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cylinder seal

  • Object type

  • Museum number


  • Description

    Black serpentine cylinder seal; the sun-god with rays, brandishing a serrated blade, ascends between two mountains and places his foot on the right hand one. He is bearded, with his hair in a bun and he wears a multiple-horned head-dress and a striped skirt. On either side an attendant god holds open a gate. One gate is surmounted by a lioness and one by a lion. An attendant god with both hands clasped, stands facing the sun-god. All the attendant gods are attired like the sun-god. In the field, a mace; a star-and-grid shape; a star-spade.


  • Materials

  • Dimensions

    • Height: 3.8 centimetres
    • Diameter: 2.45 centimetres
    • Height: 1.5 inches
    • Diameter: 1 inches
  • Curator's comments

    "Treasures of the World's Cultures: The British Museum after 250 Years" catalogue entry

    Cylinder Seals

    D Collon, First impressions: cylinder seals in the Ancient Near East (London, The British Museum Press, 1987)

    Cylinder seals were used in the Ancient Near East from about 3400 BC for over three thousand years. They were, as their name implies, cylindrical, generally made of stone and carved with a design in intaglio so that when they were rolled out on clay they left a continuous and repeating design in relief. Generally they were perforated longitudinally so that they could be worn round the owner's neck or wrist, or fastened to a pin attached to his or her garment. The cylinder seal was particularly adapted to use in Mesopotamia (now Iraq and north-eastern Syria) where clay was plentiful and where the cuneiform system of writing on clay tablets developed.
    The seals are illustrated by their modern impressions and it is these which are described, generally from left to right. Dimensions are those of the height x diameter of the seal.

    Cylinder seal depicting the Sun-god
    Southern Iraq, Akkadian period, about 2300 BC
    Provenance unknown
    3.8 x 2.45 (ends) and 2.4 (middle) cm (concave-sided)
    Purchased in 1873
    ANE 89110
    The Sun-god is shown in the centre, facing right, rising between two mountains at dawn. Rays rise from his shoulders, he holds a saw-toothed knife with which he has cut his way through the mountains, and he places one foot on a mountain. The meaning of the symbols on either side is not clear but that on the right (the star-spade) is closely associated with the Sun-god. On either side, two attendant gods hold open the gates of dawn which are decorated on top with the figures of a recumbent lioness and lion. In front of one of these attendants is a mace and behind the other is a god with hands clasped in an attitude of worship. All the figures are bearded and wear the horned head-dress that indicates divinity and a pleated skirt which, at least in two cases, is open in front to allow freedom of movement.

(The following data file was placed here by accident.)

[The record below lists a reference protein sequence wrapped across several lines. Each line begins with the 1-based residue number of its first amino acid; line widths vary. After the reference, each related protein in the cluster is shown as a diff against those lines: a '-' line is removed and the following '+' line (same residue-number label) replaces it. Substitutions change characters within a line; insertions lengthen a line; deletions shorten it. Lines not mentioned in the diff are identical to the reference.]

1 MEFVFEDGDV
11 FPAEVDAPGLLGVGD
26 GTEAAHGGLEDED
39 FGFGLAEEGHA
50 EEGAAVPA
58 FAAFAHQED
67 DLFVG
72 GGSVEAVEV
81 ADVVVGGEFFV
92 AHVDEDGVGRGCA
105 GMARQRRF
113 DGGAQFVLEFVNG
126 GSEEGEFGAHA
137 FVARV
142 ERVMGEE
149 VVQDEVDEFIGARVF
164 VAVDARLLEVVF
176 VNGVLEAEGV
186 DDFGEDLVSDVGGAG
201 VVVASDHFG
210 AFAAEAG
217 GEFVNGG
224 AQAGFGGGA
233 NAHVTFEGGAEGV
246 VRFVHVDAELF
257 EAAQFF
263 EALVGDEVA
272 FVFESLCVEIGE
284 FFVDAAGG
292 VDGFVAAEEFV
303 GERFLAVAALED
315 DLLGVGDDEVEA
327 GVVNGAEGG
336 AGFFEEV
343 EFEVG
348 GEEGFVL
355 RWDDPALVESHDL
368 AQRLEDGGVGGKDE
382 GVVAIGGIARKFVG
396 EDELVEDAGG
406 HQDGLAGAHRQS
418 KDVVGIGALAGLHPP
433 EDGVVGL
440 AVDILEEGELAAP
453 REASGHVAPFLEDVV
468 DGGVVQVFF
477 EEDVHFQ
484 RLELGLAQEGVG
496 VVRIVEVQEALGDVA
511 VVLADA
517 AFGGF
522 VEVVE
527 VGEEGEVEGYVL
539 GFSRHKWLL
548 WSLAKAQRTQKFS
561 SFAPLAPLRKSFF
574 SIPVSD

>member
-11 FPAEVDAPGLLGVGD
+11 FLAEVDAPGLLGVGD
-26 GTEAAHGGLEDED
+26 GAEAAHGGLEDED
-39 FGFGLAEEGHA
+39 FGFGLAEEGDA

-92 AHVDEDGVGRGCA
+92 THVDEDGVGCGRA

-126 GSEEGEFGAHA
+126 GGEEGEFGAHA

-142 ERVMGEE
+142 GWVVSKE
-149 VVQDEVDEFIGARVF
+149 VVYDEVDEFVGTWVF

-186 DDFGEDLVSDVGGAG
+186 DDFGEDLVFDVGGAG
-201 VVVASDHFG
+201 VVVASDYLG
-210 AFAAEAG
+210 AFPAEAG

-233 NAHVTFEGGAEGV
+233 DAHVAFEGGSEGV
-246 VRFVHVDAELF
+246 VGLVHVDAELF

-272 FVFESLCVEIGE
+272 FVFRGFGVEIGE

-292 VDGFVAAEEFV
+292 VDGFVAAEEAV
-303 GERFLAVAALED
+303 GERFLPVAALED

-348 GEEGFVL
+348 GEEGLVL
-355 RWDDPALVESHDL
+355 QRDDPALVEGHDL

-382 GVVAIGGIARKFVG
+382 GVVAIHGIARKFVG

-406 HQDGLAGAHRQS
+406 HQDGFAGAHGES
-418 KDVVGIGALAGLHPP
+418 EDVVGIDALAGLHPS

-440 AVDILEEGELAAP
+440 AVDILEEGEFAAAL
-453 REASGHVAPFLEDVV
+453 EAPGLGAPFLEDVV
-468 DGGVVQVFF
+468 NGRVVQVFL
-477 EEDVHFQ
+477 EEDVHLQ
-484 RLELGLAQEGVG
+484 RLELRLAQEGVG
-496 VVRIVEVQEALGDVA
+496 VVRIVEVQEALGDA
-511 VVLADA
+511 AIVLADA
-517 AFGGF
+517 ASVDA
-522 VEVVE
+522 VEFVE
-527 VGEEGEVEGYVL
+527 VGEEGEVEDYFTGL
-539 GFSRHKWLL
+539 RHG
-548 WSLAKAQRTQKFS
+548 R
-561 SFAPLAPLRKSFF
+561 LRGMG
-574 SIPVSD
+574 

It is only with the adoption in late Early Dynastic times, around 2400 BC, of the horned head-dress, that deities in anthropomorphic form can definitely be identified. In the succeeding Akkadian period there seems to have been a systematic organisation of the pantheon and an attempt to develop an iconography for major deities such as the Sun-god. In southern Iraq the sun rises behind the Zagros Mountains which mark the eastern borders with Iran and this determined the Sun-god's iconography.


  • Bibliography

    • Boehmer R M 1965a bibliographic details
    • Collon 1982a 172 bibliographic details
    • Ball 1899a p.151, fig.1 bibliographic details
    • Blurton 1997 p.64-65, no.47 (article written by D.Collon) bibliographic details
    • Collon 1982a pl.XXV bibliographic details
  • Location

    Not on display

  • Exhibition history


    2009 11 Dec-2010 10 May, Madrid, Canal de Isabel II, Treasures of the World’s Cultures
    2009 1 May-20 Sep, Victoria, Royal BC Museum, Treasures of the World's Cultures
    2007 14 Sep-2 Dec, Hong Kong Museum of Art, Treasures of the World's Cultures
    2007 3 Feb-27 May, Taipei, National Palace Museum, Treasures of the World's Cultures
    2006 18 Mar-4 Jun, Beijing, Capital Museum, Treasures of the World's Cultures
    2005 27 Oct-2006 31 Jan, Haengso Museum, Keimyung University, Daegu, Treasures of the World's Cultures
    2005 25 Jul-8 Oct, Busan Museum, Treasures of the World's Cultures
    2005 11 Apr-10 Jul, Seoul Arts Centre, Treasures of the World's Cultures
    2004 26 Jun-29 Aug, Niigata Bandaijima Art Museum, Treasures of the World's Cultures
    2004 10 Apr-13 Jun, Fukuoka Art Museum, Treasures of the World's Cultures
    2004 17 Jan-28 Mar, Kobe City Museum, Treasures of the World's Cultures
    2003 18 Oct-14 Dec, Tokyo Metropolitan Art Museum, Treasures of the World's Cultures
    2000, Barcelona, 'Foundation of the City'
    1998 9 Feb-3 May, India, Mumbai, Sir Caswasjee Jahangir Hall, The Enduring Image
    1997 13 Oct-1998 5 Jan, India, New Delhi, National Museum, The Enduring Image

  • Subjects

  • Acquisition name

  • Department

    Middle East

  • BM/Big number


  • Registration number



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Object reference number: WCO48380

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